If an employee proves that her employer violated the FLSA, then the employer must remit to the employee all unpaid wages or compensation, liquidated damages in an amount equal to the unpaid wages, a reasonable attorney's fee, and costs. 29 U.S.C. § 216(b). “FLSA provisions are mandatory; the ‘provisions are not subject to negotiation or bargaining between employer and employee.'” Silva v. Miller, 307 Fed.Appx. 349, 351 (11th Cir. 2009) (quoting Lynn's Food Stores, Inc. v. U.S. ex. rel. U.S. Dep't of Labor, 679 F.2d 1350, 1352 (11th Cir. 1982)); see also Brooklyn Savs. Bank v. O'Neil, 324 U.S. 697, 707 (1945). “Any amount due that is not in dispute must be paid unequivocally; employers may not extract valuable concessions in return for payment that is indisputably owed under the FLSA.” Hogan v. Allstate Beverage Co., Inc., 821 F.Supp.2d 1274, 1282 (M.D. Ala. 2011).

         Consequently, parties may settle an FLSA claim for unpaid wages only if there is a bona fide dispute relating to a material issue concerning the claim. To compromise a claim for unpaid wages, the parties must “present to the district court a proposed settlement, [and] the district court may enter a stipulated judgment after scrutinizing the settlement for fairness.” Lynn's Food, 679 F.2d at 1352; see also Hogan, 821 F.Supp.2d at 1281-82. “[T]he parties requesting review of an FLSA compromise must provide enough information for the court to examine the bona fides of the dispute.” Dees v. Hydradry, Inc., 706 F.Supp.2d 1227, 1241 (M.D. Fla. 2010). The information that the parties provide should enable the Court “to ensure that employees have received all uncontested wages due and that they have received a fair deal regarding any additional amount that remains in controversy.” Hogan, 821 F.Supp.2d at 1282. “If a settlement in an employee FLSA suit does reflect a reasonable compromise over issues, such as FLSA coverage or computation of back wages, that are actually in dispute, ” then a court may approve the settlement. Lynn's Food, 679 F.2d at 1354; see also Silva, 307 Fed.Appx. at 351 (emphasizing that a proposed settlement must be fair and reasonable).

         Here, there is a bona fide dispute concerning, among other things, the nature of the reduction in Ms. Aranda's overtime wage and the extent to which the defendants willfully violated the FLSA such that a three-year statute of limitations would apply in this case. Ms. Aranda has calculated that the defendants owe her $4, 890.16 in unpaid overtime wages and liquidated damages for the period from January 2014 to January 2017. (Doc. 13-1, pp. 8-9, ¶¶ 4-6). The defendants have agreed to pay this amount in full. (Doc. 13, pp. 2-3, ¶ 4). Accordingly, the settlement amount represents a fair and reasonable settlement of Ms. Aranda's claims.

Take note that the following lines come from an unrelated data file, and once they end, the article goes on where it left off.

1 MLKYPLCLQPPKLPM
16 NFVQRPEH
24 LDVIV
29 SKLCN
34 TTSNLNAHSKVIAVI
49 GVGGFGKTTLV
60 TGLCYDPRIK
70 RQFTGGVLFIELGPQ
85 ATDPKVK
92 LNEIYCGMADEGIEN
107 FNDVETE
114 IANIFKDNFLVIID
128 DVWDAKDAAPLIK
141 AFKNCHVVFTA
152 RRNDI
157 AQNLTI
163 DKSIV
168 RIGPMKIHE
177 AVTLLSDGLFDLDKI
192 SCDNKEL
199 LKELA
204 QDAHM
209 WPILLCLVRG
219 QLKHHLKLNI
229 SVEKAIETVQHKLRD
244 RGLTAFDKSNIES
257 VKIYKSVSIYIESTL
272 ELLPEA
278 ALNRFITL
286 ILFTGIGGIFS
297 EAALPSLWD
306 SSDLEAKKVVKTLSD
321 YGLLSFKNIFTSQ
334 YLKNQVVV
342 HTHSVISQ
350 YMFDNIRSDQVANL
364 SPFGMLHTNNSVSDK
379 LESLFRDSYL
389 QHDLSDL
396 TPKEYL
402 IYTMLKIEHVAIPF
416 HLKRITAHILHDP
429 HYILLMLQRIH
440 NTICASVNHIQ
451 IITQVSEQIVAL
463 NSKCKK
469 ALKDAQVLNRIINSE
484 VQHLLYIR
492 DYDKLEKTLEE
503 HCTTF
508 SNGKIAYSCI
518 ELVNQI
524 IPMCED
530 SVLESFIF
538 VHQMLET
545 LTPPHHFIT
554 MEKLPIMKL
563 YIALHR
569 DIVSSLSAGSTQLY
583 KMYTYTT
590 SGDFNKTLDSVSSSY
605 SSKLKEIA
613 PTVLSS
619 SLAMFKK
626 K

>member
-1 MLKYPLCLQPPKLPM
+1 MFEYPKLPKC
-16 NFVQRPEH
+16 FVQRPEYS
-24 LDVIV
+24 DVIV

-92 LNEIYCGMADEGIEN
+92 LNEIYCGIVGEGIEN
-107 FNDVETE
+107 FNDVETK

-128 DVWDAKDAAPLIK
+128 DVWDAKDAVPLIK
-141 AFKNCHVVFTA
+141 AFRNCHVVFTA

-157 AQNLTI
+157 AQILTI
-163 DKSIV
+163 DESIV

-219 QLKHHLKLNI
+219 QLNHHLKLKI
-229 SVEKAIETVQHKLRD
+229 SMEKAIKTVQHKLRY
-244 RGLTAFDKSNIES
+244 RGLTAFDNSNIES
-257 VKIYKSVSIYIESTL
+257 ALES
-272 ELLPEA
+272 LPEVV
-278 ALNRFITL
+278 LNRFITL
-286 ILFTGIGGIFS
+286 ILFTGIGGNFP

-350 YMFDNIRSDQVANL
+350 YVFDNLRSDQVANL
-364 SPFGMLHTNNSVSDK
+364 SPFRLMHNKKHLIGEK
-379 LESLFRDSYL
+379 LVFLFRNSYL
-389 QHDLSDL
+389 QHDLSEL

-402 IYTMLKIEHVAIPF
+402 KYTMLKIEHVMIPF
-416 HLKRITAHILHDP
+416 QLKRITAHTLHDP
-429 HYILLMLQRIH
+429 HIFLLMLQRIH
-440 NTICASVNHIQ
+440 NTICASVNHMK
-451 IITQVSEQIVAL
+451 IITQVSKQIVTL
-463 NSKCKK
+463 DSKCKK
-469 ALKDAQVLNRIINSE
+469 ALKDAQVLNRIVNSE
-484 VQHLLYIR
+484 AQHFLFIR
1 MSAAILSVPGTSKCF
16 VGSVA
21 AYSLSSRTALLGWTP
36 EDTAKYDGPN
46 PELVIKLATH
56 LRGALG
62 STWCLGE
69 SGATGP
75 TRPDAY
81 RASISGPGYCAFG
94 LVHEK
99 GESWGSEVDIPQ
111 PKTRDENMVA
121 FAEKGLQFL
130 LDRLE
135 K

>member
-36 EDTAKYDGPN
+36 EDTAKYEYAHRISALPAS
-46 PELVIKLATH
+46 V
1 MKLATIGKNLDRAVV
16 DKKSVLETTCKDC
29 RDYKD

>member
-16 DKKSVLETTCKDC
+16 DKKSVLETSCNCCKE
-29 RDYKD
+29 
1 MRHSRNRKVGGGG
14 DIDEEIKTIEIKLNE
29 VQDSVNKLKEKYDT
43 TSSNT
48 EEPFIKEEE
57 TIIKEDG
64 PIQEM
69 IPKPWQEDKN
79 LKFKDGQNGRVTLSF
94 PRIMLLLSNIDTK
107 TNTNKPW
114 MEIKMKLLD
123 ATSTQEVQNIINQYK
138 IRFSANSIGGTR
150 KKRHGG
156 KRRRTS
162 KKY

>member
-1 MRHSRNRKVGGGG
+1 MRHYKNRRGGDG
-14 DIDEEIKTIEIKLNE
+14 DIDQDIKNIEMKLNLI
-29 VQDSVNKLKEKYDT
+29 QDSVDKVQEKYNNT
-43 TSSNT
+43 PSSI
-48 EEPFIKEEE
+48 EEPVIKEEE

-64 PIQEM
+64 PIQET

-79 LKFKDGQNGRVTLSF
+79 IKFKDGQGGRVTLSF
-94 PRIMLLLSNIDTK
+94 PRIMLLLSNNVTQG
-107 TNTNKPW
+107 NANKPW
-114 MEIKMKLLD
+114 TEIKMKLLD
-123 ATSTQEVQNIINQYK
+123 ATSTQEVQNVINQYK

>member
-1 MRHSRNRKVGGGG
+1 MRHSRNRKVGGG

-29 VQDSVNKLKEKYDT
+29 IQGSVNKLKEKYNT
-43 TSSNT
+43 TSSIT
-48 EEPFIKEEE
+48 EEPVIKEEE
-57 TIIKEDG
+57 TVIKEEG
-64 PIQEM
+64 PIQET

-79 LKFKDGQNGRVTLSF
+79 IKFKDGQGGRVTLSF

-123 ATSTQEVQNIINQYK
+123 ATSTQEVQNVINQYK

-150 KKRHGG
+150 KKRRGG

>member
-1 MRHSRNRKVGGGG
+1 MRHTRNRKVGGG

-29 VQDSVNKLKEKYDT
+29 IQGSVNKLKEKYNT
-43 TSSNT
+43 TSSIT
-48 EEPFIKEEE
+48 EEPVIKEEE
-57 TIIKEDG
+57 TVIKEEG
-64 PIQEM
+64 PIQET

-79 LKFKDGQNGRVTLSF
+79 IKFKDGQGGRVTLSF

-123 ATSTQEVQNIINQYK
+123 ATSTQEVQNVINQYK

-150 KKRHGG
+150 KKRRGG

The defendants have agreed separately to pay Ms. Aranda's attorney's fees and costs of $12, 313.25. (Doc. 13-1, p. 3, ¶ 2). The Court reviews “the reasonableness of counsel's legal fees to assure both that counsel is compensated adequately and that no conflict of interest taints the amount the wronged employee recovers under a settlement agreement.” Silva, 307 Fed.Appx. at 351 (citing Lynn's Food, 679 F.2d at 1352). Although the attorney's fees and costs exceed Ms. Aranda's settlement proceeds, Ms. Aranda received her entire disputed amount plus an equal amount in liquidated damages. (Doc. 13, pp. 2-3, ¶ 4). The defendants have stipulated that the fee amount is reasonable. (Doc. 13, p. 3, ¶ 4). Under these circumstances, the Court finds that the attorney's fees and costs are fair, reasonable, and independent of Ms. Aranda's settlement amount.

         To ensure that the defendants are not using an FLSA claim “to leverage a release from liability unconnected to the FLSA[, ]” the Court has reviewed the release provision in the settlement agreement. Moreno v. Regions Bank, 729 F.Supp.2d 1346, 1351 (M.D. Fla. 2010); see also Hogan, 821 F.Supp.2d at 1282 (stating that an employer may not require valuable concessions for wages due under the FLSA). Under the release provision, Ms. Aranda agrees to:

waive, release, and forever resolve all claims, demands or causes of action against Defendants, known or unknown, which Plaintiff ever had, now has or which Plaintiff's heirs, executors, administrators, successors or assigns may have prior to the date this Agreement is signed by Plaintiff, due to any claim arising under the FLSA, including but not limited to: (a) those arising from, relating to, or in connection with any acts or omissions related to any matter at any time prior to and including the date of Plaintiff's execution of this Agreement, and (b) those as stated in or arising out of ...